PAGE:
PERSPECTIVE: In Search of Better Conversations

I’ve never been one of those knee-jerk social media haters. When many called Twitter a waste of time, I defended its utility as a way to get information out quickly, in real time, and to reach people who otherwise weren’t part of the news ecosystem. 

When we began using Facebook at the Peninsula Pulse, it was gratifying to see people follow our pages and choose to invite our work into their personal social media feed during the days before brands and promoted posts took over the platform. It was exciting to see which stories people responded to, which photos moved them, the way people responded to a profile about a neighbor. 

The ego in me loved to see the comments and shares multiply, but what I really loved were the conversations our pages would spark: People sharing more about the story, or former residents reconnecting to their home community, or strangers connecting me or our other writers to another thread that led to another source or a better story. 

But now, like I’m guessing many of you feel, I dread even a glance at our Facebook page as it’s inundated by commenters who read no further than a headline, a photo or the first comment they can fire back at. 

Our goal in covering the news of our peninsula has always been to drive conversations forward, to be an instigator of constructive discussions that move our community toward better solutions and better outcomes. That’s the goal in print, online, with our videos and through our social media.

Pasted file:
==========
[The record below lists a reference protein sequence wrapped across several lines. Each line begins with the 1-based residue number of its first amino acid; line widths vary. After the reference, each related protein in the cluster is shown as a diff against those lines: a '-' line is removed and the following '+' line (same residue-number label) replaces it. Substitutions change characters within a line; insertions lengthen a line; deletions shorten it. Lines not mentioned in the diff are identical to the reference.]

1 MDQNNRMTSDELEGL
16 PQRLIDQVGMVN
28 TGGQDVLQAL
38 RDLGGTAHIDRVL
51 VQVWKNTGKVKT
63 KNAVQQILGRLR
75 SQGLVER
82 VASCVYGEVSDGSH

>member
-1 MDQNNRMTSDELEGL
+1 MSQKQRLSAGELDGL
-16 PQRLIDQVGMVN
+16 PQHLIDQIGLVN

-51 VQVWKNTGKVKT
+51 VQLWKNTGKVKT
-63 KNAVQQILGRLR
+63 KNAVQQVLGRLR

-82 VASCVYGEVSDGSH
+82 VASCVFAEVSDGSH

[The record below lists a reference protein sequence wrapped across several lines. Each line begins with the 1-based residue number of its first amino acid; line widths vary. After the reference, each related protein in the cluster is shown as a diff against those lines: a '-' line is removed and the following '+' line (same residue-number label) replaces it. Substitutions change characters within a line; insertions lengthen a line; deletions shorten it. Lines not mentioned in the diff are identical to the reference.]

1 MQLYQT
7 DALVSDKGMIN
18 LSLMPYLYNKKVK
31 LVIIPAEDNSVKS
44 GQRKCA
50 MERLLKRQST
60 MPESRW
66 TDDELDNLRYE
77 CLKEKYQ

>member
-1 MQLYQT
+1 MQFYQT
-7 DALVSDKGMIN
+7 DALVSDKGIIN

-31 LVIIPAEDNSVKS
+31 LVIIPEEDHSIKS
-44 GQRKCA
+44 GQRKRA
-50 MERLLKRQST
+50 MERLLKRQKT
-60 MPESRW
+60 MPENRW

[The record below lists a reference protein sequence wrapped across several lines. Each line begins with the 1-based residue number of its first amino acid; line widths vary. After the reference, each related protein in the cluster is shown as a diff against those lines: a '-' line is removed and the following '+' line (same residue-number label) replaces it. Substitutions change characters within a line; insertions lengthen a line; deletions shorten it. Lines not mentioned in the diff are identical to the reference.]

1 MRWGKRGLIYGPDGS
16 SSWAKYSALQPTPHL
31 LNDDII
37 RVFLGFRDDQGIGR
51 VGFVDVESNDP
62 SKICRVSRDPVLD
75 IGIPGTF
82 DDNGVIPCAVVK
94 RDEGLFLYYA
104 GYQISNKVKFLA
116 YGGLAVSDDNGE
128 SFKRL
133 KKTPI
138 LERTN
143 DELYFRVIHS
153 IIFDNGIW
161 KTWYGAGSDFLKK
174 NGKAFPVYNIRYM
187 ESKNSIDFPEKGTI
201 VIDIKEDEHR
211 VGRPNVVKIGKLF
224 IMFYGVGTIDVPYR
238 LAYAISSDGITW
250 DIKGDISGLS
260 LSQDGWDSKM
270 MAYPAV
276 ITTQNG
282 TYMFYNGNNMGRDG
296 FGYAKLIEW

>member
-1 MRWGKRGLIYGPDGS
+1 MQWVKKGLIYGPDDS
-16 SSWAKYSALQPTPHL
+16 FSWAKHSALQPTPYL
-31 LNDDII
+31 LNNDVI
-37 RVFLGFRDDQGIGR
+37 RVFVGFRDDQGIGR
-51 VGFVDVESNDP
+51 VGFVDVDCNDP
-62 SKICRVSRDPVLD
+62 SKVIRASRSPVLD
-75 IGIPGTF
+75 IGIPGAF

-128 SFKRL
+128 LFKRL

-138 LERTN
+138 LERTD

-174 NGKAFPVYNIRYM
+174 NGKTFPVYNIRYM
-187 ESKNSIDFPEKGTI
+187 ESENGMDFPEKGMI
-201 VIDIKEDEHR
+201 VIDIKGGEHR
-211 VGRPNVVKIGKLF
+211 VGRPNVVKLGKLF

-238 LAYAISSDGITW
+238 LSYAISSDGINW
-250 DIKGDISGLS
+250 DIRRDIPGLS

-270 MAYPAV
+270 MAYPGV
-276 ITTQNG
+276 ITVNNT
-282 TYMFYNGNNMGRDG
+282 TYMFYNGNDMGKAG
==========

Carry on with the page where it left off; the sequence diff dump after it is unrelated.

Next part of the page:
We’ve never posted in pursuit of clicks. We don’t use headlines aimed solely at getting the most clicks or engagement, or getting a rise out of our readers. Our readers won’t, and shouldn’t, all agree on every issue, but it’s not much to ask that we all be respectful of our neighbors and their experiences. We’ve found during the past year, and especially during the last few months, that even the most innocuous posts spark petty arguments and unearth trolls whose primary aim in life seems to be arguing with people online. 

That’s why we’re changing course. This week we’ve stopped posting most news articles on our Facebook page. It will cost us some website traffic, but it will save us some headaches, the time spent moderating comments and the negativity that Facebook showers on the work we do.

The latest news from our team of reporters, editors, producers and videographers will still be updated daily at, and you can get it delivered to your inbox daily by signing up for Pulse Picks, our daily email of news, arts, music and events. And of course, we still want your feedback. Send a letter to the editor at [email protected], or just a personal note to me at [email protected] or to any of our staff members. We welcome the conversation, critiques and ideas. We just believe there are better ways to communicate with them.

We know this won’t change Facebook. People will still post and comment on their own pages and groups, but at the very least, the toxicity that some like to bring to the conversation won’t happen on our page. 

That’s one small step toward the better conversations we all need to be having right now – and always.

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